Frank Busse gazes at the CTA at sunset as though he were seeing it for the first time; he still finds it fascinating. “Of course, you have to like a certain industrial charm,” he admits. But is there anyone who isn’t excited by the vast site with thousands of containers from all over the world – by its complex automated logistics and Europe’s biggest container rail terminal? After more than 20 years at HHLA, it’s something Busse can scarcely imagine.
The 48-year-old learned about port handling entirely within the Group – initially as an industrial engineering student on an internship, and in the course of his thesis. He later became a trainee, Deputy Head of the ship handling department, and head of the hinterland transport department at Burchardkai. He has been a corporate consultant at HPC since 2009. His first internship was decisive: “It was clear to me that port operations were just right for me.”
Busse has already benefited from his wealth of experience with many projects. He finds long-term projects particularly intriguing, such as the construction of the new railway sidings at Burchardkai. He also likes the fact that his job has already taken him to very different corners of the world, including Bangladesh, Russia and Chile.
One particular highlight was a consulting project on a modal shift to inland waterway ships on the Ganges River in India, which had hardly been used for this purpose. “The challenge was that the river is sacred to Hindus,” reports Busse, who was the project team leader. Despite this complex situation, he helped raise the profile of inland shipping as a feasible transport alternative. Busse admits he is a bit proud of this kind of work.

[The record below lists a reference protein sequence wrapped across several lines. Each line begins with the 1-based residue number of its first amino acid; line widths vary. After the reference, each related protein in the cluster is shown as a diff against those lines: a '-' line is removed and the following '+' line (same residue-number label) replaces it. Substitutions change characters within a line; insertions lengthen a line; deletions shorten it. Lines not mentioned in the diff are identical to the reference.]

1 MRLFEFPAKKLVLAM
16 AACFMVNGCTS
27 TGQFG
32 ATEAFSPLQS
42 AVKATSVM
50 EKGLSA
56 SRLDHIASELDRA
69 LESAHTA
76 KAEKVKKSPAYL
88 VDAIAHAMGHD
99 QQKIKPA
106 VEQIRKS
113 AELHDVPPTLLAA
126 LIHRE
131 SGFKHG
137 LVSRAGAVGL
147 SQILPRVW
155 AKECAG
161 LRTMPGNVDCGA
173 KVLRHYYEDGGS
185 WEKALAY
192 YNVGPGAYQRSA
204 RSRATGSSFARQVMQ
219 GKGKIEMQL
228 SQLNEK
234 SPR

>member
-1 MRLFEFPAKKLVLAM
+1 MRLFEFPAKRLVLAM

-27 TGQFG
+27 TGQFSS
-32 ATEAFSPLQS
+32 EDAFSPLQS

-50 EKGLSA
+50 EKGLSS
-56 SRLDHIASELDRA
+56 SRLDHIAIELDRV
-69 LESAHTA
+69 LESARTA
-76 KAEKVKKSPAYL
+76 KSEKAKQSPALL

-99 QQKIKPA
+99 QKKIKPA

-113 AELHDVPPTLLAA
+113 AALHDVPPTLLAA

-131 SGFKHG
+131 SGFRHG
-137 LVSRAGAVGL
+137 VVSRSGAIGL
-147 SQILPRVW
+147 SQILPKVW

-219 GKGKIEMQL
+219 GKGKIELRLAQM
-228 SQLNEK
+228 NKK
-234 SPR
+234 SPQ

For three years, he has been involved in what is probably the most sensational HHLA project: the HyperPort. When Busse explains the details about the project, his enthusiasm is contagious. “We looked into 15 types of constructions that open doors so the capsules can be loaded and unloaded, before deciding on a mechanism,” says the industrial engineer. He indicates the model in front of him, which shows how containers will be transported through a tube using magnetic levitation and a vacuum. HHLA and the US company HyperloopTT are working on the project together.
Shortly before his 25th work anniversary, Busse is bringing all his knowledge to this project, which will connect the hinterland with rail and truck transport. He believes a few kilometres of test routes will exist in five years: “It’s technically realistic.” And if you wonder why HHLA is doing this, you should just ask Busse, who looks as excitedly at this project as he does at the CTA.